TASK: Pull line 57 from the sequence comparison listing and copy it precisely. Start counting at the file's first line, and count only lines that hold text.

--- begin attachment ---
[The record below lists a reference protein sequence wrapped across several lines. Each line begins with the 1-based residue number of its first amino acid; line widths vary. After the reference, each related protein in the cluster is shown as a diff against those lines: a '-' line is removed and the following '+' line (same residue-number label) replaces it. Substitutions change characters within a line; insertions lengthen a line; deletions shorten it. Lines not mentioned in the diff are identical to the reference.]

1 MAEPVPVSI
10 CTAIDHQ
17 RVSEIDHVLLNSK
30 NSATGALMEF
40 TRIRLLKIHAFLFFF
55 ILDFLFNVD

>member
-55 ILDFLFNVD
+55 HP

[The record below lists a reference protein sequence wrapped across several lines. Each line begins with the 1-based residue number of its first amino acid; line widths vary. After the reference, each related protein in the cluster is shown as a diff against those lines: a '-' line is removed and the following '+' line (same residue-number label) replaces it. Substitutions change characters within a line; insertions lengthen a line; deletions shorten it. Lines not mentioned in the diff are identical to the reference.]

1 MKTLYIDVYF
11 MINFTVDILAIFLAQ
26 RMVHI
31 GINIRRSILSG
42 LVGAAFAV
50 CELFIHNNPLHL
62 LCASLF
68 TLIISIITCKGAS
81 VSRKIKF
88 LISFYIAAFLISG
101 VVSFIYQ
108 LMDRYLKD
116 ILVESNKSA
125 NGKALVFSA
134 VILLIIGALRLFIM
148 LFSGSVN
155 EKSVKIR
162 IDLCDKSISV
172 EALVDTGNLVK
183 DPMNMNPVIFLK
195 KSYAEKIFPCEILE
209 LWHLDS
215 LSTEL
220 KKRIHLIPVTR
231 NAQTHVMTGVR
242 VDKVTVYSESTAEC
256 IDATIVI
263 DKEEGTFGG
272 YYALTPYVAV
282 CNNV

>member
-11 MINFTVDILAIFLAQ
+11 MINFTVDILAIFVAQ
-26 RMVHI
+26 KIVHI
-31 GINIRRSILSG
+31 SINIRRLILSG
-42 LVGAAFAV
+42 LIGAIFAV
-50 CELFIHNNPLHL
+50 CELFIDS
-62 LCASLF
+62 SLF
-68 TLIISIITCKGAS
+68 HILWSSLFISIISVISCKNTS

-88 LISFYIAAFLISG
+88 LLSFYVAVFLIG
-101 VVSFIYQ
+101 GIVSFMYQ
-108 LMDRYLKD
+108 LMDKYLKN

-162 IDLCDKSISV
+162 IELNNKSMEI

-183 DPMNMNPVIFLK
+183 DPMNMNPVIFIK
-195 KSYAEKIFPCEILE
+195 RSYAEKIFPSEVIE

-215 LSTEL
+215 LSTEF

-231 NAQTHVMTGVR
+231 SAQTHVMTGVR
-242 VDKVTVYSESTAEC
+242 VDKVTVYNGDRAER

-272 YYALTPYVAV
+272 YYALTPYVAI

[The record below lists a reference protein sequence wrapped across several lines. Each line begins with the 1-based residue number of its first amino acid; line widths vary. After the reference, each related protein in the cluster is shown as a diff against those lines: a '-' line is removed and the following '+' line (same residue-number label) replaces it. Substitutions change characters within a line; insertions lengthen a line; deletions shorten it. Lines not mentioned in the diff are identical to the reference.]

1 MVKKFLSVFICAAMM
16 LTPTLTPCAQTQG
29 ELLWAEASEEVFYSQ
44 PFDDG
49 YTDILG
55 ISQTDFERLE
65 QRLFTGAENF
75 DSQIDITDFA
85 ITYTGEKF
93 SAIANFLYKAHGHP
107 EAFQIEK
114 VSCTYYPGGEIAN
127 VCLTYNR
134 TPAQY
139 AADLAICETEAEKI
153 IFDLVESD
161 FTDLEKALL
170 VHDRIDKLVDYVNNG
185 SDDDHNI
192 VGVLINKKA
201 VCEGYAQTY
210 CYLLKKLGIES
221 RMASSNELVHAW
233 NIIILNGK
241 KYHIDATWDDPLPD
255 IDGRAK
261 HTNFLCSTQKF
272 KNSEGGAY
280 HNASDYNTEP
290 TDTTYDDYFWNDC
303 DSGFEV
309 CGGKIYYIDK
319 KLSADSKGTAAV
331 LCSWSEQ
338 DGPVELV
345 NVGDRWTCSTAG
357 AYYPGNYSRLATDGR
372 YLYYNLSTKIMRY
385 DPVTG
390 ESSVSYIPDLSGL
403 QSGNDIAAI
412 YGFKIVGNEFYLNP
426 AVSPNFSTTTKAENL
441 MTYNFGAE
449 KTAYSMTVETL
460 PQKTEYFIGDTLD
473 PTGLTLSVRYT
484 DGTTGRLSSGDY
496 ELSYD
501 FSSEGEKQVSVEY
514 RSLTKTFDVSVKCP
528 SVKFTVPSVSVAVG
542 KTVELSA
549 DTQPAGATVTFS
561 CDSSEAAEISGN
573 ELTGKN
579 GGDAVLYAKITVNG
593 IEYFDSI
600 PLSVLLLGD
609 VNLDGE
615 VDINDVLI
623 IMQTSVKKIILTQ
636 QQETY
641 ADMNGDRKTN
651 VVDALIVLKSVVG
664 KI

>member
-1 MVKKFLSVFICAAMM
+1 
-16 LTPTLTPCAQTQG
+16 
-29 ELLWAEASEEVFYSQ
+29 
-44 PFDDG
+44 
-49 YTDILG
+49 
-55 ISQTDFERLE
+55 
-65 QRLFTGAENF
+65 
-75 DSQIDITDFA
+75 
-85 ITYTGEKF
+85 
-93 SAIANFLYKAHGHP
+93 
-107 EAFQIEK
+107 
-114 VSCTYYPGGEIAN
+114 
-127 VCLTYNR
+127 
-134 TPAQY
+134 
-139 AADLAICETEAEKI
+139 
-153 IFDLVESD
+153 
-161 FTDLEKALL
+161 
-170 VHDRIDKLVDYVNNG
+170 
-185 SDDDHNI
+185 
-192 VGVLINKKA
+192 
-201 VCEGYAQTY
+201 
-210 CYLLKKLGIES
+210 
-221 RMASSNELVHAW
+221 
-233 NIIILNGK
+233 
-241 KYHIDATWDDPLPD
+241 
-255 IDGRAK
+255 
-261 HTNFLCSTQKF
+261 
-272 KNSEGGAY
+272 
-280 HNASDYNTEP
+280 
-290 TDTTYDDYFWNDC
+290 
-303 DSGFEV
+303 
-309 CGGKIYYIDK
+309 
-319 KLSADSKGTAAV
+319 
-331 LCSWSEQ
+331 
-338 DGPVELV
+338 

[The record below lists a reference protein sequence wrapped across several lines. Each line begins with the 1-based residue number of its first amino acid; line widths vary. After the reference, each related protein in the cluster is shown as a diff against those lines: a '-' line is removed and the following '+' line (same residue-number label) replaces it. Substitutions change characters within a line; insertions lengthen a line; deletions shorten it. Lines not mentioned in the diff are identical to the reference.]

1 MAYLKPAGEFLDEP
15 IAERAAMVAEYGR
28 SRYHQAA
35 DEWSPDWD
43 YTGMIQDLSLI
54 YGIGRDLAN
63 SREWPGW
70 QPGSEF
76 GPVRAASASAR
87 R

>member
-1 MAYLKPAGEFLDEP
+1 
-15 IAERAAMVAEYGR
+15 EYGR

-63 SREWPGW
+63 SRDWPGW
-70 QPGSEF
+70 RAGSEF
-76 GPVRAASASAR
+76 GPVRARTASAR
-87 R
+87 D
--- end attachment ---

-88 LISFYIAAFLISG